Sunday, January 17, 2010

Haiti etc

What is a 'good' reaction to humanitarian disaster?

Do we make every effort to put ourselves in the shoes of the people affected, because true empathy is powerful? And is it possible to get better at empathy over time? (I think my imagination has grown better equipped to perceive the plight of people far away - but I'm not sure it does any good. Except perhaps help me pray. And of course it is hard to see what that achieves.)

Do we try to reach these people in some way - giving our time to work with the disadvantaged; sending money?

Do we acknowledge we can't help but instead motivate ourselves to seek out the lost and poor and suffering that might be closer? Some say there are always needs under our noses, if we can bothered to see them. But let's face it, things are so much better for my neighbourhood than they ever will be for Congo or Haiti or Afghanistan.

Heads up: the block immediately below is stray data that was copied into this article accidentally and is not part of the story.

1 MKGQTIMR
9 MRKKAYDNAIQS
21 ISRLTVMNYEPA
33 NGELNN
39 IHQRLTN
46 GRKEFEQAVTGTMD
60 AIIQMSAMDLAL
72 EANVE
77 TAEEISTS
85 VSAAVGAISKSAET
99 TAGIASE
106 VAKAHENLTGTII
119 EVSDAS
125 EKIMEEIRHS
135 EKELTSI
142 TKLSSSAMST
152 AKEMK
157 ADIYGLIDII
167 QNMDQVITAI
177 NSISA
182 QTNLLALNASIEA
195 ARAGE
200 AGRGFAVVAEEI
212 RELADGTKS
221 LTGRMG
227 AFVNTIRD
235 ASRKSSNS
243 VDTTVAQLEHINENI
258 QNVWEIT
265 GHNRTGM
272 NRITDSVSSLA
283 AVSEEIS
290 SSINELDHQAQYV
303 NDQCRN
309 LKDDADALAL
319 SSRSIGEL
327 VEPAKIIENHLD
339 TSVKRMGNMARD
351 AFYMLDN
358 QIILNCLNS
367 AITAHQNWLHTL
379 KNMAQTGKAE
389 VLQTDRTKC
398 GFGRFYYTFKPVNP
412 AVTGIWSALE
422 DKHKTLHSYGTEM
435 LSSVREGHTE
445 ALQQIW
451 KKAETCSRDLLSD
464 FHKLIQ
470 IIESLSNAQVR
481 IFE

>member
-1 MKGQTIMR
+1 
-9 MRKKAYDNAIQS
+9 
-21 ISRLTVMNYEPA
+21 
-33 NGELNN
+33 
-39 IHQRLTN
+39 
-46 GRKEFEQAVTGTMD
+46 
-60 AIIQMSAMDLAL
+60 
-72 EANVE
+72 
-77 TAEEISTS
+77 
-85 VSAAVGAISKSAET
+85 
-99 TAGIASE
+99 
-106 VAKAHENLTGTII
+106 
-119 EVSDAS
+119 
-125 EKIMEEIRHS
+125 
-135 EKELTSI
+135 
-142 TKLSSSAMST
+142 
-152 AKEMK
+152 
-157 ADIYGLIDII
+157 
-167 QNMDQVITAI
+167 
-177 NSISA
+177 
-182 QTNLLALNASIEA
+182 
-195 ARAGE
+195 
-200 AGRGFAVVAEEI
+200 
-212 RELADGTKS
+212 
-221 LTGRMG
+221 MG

Do we campaign for our own government to do more to reach the disadvantaged? How, exactly? And how to avoid the self-righteousness evident in so many campaigners?

Do we try to learn more about tragic international situations? And how to begin that, when there are too many to count and the facts are hard to come by?

Do we feel gratitude that such things aren't happening to us? And isn't that simply smugness?

Do we allow such situations to make their impact on us; rather than focusing on how we make an impact on them?

I think what happens to a person in Haiti today is a part of my own life. And I think feeling thankful I do not suffer the same is valid. And I think the thanks and the solidarity are part of what it means to believe in a God who is both here and there. And I think tears might be the best reaction.

But what all this actually achieves...... I don't know.

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